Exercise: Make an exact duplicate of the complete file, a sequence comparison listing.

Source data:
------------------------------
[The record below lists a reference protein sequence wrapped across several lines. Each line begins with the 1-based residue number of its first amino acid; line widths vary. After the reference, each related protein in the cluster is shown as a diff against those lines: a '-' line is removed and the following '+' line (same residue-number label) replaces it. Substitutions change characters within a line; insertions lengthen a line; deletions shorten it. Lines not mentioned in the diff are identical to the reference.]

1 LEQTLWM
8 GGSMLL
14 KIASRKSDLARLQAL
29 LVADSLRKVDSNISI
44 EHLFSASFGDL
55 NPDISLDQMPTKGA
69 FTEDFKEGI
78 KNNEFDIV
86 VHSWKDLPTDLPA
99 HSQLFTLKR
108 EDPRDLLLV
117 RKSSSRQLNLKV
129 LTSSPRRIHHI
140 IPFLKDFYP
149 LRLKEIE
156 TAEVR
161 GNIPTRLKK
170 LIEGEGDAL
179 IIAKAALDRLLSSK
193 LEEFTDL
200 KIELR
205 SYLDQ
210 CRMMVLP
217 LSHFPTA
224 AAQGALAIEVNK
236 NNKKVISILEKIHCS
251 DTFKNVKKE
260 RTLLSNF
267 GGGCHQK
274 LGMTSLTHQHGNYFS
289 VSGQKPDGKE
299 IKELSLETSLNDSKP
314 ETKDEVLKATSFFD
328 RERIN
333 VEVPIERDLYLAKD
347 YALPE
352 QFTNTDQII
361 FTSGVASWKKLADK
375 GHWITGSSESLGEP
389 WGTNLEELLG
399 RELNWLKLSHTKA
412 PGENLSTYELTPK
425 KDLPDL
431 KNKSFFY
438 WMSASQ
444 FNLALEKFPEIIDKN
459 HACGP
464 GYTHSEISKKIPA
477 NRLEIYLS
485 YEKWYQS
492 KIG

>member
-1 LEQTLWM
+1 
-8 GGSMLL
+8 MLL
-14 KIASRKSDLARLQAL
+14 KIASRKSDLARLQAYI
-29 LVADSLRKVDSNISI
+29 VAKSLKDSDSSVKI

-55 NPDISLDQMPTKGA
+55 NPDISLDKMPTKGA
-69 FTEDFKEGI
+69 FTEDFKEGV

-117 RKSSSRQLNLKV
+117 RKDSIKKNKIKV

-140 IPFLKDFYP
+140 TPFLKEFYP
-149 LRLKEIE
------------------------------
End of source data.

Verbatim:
[The record below lists a reference protein sequence wrapped across several lines. Each line begins with the 1-based residue number of its first amino acid; line widths vary. After the reference, each related protein in the cluster is shown as a diff against those lines: a '-' line is removed and the following '+' line (same residue-number label) replaces it. Substitutions change characters within a line; insertions lengthen a line; deletions shorten it. Lines not mentioned in the diff are identical to the reference.]

1 LEQTLWM
8 GGSMLL
14 KIASRKSDLARLQAL
29 LVADSLRKVDSNISI
44 EHLFSASFGDL
55 NPDISLDQMPTKGA
69 FTEDFKEGI
78 KNNEFDIV
86 VHSWKDLPTDLPA
99 HSQLFTLKR
108 EDPRDLLLV
117 RKSSSRQLNLKV
129 LTSSPRRIHHI
140 IPFLKDFYP
149 LRLKEIE
156 TAEVR
161 GNIPTRLKK
170 LIEGEGDAL
179 IIAKAALDRLLSSK
193 LEEFTDL
200 KIELR
205 SYLDQ
210 CRMMVLP
217 LSHFPTA
224 AAQGALAIEVNK
236 NNKKVISILEKIHCS
251 DTFKNVKKE
260 RTLLSNF
267 GGGCHQK
274 LGMTSLTHQHGNYFS
289 VSGQKPDGKE
299 IKELSLETSLNDSKP
314 ETKDEVLKATSFFD
328 RERIN
333 VEVPIERDLYLAKD
347 YALPE
352 QFTNTDQII
361 FTSGVASWKKLADK
375 GHWITGSSESLGEP
389 WGTNLEELLG
399 RELNWLKLSHTKA
412 PGENLSTYELTPK
425 KDLPDL
431 KNKSFFY
438 WMSASQ
444 FNLALEKFPEIIDKN
459 HACGP
464 GYTHSEISKKIPA
477 NRLEIYLS
485 YEKWYQS
492 KIG

>member
-1 LEQTLWM
+1 
-8 GGSMLL
+8 MLL
-14 KIASRKSDLARLQAL
+14 KIASRKSDLARLQAYI
-29 LVADSLRKVDSNISI
+29 VAKSLKDSDSSVKI

-55 NPDISLDQMPTKGA
+55 NPDISLDKMPTKGA
-69 FTEDFKEGI
+69 FTEDFKEGV

-117 RKSSSRQLNLKV
+117 RKDSIKKNKIKV

-140 IPFLKDFYP
+140 TPFLKEFYP
-149 LRLKEIE